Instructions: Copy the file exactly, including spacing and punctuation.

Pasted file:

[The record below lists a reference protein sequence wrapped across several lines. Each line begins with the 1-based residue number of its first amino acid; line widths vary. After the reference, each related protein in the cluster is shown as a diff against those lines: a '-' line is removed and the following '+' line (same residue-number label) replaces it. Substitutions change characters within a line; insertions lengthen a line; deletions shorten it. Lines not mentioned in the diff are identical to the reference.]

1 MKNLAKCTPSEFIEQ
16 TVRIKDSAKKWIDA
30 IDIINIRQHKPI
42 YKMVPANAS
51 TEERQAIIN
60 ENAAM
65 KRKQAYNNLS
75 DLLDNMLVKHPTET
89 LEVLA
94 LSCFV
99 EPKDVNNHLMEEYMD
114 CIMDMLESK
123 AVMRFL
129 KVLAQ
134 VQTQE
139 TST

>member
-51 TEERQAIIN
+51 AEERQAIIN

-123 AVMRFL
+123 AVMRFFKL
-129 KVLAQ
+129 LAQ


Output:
[The record below lists a reference protein sequence wrapped across several lines. Each line begins with the 1-based residue number of its first amino acid; line widths vary. After the reference, each related protein in the cluster is shown as a diff against those lines: a '-' line is removed and the following '+' line (same residue-number label) replaces it. Substitutions change characters within a line; insertions lengthen a line; deletions shorten it. Lines not mentioned in the diff are identical to the reference.]

1 MKNLAKCTPSEFIEQ
16 TVRIKDSAKKWIDA
30 IDIINIRQHKPI
42 YKMVPANAS
51 TEERQAIIN
60 ENAAM
65 KRKQAYNNLS
75 DLLDNMLVKHPTET
89 LEVLA
94 LSCFV
99 EPKDVNNHLMEEYMD
114 CIMDMLESK
123 AVMRFL
129 KVLAQ
134 VQTQE
139 TST

>member
-51 TEERQAIIN
+51 AEERQAIIN

-123 AVMRFL
+123 AVMRFFKL
-129 KVLAQ
+129 LAQ